The primary objective of this study was to illustrate the various benefits of using a simplified urine toxicology, mass spectrometry-based workflow relying on a combination of Collision Cross Section and High-Resolution Mass Spectrometry in the absence of chromatographic retention time for identification. A secondary objective is to illustrate the potential power of embedding untargeted analyses into routine testing workflows in the hopes of turning the 'unused' data into gold.

A qualitative, urine toxicology workflow was developed using a modular, automated tip-based extraction for removal of matrix. A High-Resolution Ion Mobility-High Resolution Mass Spectrometry prototype system was used with a less than 2.5-minute injection-to-injection cycle. 62 targeted drugs were identified using an automated detection algorithm based on CCS, with helium as the drift gas, in combination with m/z. A CLIA validation protocol was followed to assess precision, accuracy, carryover, analytical sensitivity, and analytical specificity. An internally developed liquid chromatography-tandem mass spectrometry method was used to confirm all results in addition to external comparisons for the majority of included drug targets.

Instrument Detection Limits were calculated to assess overall sensitivity of the prototype system, with sufficient sensitivity achieved for all included drug targets. Imprecision and accuracy were within acceptable limits and analytical sensitivity and specificity were greater than 90% when compared to internally and externally derived results using orthogonal technology. Patient comparison results (n > 120) demonstrated acceptable agreement with the prototype system detecting additional compounds not included in all externally derived results due to known variability with drug panel inclusion and established cutoffs. Additional detected features were extracted from authentic sample data files highlighting the epidemiological value and potential biomarker discovery at scale with targeted and untargeted workflows in use for routine clinical testing.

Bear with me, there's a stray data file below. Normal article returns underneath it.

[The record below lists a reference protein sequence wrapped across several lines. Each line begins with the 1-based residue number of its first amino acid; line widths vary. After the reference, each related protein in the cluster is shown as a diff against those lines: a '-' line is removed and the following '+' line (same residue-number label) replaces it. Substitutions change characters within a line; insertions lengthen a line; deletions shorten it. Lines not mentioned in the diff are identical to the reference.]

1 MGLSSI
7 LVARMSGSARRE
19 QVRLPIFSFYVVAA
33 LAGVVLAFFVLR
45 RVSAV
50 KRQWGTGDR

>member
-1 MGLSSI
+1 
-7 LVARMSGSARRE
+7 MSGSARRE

Eliminating the dependence on chromatography for compound identification is critical to reducing barriers for mass spectrometry adoption in the field. Moreover, laboratories that have integrated mass spectrometry into their workflows need a strategy to delegate routine assays. This shift will enable them to concentrate on developing next-generation biomarkers without compromising the established performance or becoming constrained by rigid systems. Additionally, to prevent the stagnation of promising biomarker translation due to inefficient affinity-based methods, it's imperative to develop a platform that is capable of performing these novel assays without the complexity of existing mass spectrometry workflows. This will maximize the potential of innovation in health equity for precision medicine. Ultimately, enhancing patient outcomes begins with a paradigm shift from a technology-centric approach to one that prioritizes addressing patient needs.

Financial Disclosure

SalaryyesMOBILion Systems
Board Memberno
Stockyes MOBILion Systems
ExpensesyesMOBILion Systems
IP Royaltyno